A family conflict amongst the four children of Aretha Franklin, sparked by two separate wills scrawled by the soul legend four years apart, reiterates the importance of investing in a professionally drafted will, warns Brindley Twist Tafft & James (BTTJ).
The rough documents – the first written in 2010 and locked away in a cabinet and the second penned in 2014 and found under a couch cushion in her home – were not discovered until several months after her death in 2019. Both were filled with scribbles and amendments.
She left an estate, which had at one time been valued at $80 million, but more recent estimations place it between $6 million and $18 million.
The documents, which have sparked a long-running conflict between the singer’s four sons, were at the centre of a recent two-day trial before a jury in Michigan. The jury ruled the later will, found under the couch cushion, as valid.
Katie Nightingale, Solicitor, Head of Private Client Business Development at Brindley Twist Tafft & James, said that whilst such a document (a rough draft left unsigned and unwitnessed), in the UK would not carry any validity it highlighted some important messages.
“The fall-out over Miss Franklin’s death highlights the importance of a professionally drafted will. Without this, a handwritten or home-made will can be highly ambiguous and leaves everything open to interpretation and indeed conflict.
As we’ve also seen it takes time – the wills were found in 2019 – and here we are four years later and only now has the matter been settled. A situation like this where there is no formal document and legal intervention is required can rack up huge legal bills which of course eat into the estate. Not only does a professionally drafted will save your family time and anguish in trying to do right by your last wishes but it also saves a lot of money from being unnecessarily spent on legal fees.”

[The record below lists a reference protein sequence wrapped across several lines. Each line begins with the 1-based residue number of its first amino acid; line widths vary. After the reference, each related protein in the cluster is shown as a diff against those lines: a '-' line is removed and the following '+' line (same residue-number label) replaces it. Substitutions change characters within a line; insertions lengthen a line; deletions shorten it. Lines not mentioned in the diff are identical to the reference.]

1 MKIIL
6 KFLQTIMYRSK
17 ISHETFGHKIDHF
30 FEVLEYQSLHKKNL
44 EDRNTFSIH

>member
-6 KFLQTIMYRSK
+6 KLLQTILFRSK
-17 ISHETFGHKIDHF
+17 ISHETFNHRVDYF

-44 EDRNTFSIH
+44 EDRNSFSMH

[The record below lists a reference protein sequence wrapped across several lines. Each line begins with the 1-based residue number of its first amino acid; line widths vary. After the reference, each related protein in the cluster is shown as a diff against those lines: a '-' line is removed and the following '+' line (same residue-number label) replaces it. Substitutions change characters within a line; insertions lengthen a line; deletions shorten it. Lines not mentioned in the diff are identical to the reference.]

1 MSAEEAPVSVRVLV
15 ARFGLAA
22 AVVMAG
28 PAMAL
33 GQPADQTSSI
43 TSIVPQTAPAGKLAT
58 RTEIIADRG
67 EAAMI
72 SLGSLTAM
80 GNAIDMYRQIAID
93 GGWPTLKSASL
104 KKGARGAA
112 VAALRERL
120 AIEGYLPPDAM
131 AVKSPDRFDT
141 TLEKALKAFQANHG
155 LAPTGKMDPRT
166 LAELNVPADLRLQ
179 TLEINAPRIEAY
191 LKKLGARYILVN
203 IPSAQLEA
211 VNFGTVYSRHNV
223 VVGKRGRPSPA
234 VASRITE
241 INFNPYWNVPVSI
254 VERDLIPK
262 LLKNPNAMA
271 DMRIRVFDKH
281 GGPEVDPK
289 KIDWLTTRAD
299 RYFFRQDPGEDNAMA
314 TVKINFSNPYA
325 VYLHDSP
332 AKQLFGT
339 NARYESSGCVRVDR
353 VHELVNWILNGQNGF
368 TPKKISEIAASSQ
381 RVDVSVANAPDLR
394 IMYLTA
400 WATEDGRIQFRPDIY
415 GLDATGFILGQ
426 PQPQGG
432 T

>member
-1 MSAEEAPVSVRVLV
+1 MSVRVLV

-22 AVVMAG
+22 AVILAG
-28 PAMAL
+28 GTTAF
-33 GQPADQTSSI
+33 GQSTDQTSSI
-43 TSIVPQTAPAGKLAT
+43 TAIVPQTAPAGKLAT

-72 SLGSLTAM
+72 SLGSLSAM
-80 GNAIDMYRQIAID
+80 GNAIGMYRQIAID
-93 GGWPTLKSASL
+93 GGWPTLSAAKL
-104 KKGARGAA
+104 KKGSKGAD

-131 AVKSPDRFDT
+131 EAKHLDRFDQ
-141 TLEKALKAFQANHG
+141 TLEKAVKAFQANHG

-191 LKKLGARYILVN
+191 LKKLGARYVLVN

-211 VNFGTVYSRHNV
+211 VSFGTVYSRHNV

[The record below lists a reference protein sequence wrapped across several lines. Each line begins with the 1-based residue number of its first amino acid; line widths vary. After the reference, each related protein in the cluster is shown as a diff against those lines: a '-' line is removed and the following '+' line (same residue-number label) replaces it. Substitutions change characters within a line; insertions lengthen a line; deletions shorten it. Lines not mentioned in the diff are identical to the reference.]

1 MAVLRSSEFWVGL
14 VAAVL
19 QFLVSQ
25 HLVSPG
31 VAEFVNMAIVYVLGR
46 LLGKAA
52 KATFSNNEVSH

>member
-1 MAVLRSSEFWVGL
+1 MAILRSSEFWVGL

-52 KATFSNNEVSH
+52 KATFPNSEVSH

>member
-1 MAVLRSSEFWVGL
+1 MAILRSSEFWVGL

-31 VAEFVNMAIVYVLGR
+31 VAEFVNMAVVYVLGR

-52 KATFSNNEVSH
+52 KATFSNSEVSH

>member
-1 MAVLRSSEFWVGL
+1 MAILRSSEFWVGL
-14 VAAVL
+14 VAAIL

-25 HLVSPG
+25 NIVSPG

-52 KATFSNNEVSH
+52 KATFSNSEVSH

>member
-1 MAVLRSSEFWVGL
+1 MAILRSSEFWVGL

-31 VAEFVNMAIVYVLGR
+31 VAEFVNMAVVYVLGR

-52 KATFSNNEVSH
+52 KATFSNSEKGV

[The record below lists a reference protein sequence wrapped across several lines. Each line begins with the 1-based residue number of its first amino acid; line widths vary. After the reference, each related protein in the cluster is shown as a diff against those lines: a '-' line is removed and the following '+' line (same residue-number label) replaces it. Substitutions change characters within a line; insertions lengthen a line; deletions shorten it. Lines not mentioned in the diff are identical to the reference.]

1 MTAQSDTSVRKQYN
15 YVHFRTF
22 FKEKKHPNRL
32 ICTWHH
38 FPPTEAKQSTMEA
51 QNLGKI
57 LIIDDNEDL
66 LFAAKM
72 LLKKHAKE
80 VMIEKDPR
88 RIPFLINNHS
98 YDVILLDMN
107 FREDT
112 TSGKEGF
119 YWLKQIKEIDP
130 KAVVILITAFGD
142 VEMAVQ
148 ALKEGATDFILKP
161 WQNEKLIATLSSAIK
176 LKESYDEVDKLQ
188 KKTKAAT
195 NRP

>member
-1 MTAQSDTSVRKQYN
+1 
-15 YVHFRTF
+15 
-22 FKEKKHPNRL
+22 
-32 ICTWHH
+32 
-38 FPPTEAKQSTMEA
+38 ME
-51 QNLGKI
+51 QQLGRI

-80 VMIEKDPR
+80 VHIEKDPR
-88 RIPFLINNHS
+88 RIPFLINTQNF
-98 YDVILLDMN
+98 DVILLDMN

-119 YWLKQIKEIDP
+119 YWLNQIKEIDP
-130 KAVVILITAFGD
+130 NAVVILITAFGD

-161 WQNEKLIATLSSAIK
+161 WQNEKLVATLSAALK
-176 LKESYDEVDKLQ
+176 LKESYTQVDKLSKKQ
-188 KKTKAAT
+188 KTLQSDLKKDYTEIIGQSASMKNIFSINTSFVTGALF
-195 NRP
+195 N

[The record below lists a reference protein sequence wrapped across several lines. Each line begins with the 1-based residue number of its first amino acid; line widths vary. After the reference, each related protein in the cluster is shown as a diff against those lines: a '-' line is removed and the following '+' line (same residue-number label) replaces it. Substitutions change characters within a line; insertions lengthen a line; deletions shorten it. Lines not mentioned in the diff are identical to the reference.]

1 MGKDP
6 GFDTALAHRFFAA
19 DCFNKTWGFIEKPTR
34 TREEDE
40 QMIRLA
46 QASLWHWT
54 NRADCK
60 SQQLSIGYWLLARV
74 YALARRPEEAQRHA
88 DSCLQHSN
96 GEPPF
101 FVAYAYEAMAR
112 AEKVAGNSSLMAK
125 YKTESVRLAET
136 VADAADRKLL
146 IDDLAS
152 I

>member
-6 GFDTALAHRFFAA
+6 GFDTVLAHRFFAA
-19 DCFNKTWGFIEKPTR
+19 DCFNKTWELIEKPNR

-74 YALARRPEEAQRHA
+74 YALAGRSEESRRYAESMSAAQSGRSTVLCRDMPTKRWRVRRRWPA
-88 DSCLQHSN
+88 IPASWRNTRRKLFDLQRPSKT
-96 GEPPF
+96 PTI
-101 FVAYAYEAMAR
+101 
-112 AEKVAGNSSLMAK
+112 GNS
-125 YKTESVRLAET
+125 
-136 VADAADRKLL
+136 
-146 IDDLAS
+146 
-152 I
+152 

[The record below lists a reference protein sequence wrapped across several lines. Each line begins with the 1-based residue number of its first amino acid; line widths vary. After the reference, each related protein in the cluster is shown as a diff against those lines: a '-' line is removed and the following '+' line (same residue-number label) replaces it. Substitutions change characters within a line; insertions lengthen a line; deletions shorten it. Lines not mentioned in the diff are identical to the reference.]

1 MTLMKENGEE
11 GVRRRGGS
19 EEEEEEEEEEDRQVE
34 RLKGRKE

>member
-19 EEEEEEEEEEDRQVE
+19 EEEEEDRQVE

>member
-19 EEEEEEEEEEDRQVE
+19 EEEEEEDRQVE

Katie warned that even with a professionally drafted will there was still a risk of conflict in cases where there are blended families or where estates weren’t equally or fairly divided.
But she added there is an added layer which provides further clarification on a person’s last wishes and allows them to explain their reasons for their decision.
“Furthermore, a letter of wishes, usually written alongside a will, gives the testator or the person writing the will, the opportunity to write in their own words the reasons why they have or haven’t left part of their estate to, for example, a relative. It weighs heavily in any court and helps avoid any lengthy, drawn-out process of waiting and distress.
Another advantage of drawing up a professional will is when a person dies their family know where to come. Most legal firms now use the national will register – we can register all our wills so when a person dies their families are able to find out whether they made a will and how to find it.
Finally, under the Wills Act, a will has to have two independent witnesses who have to be present when the will is signed and dated. Without this a document would not be legally binding.”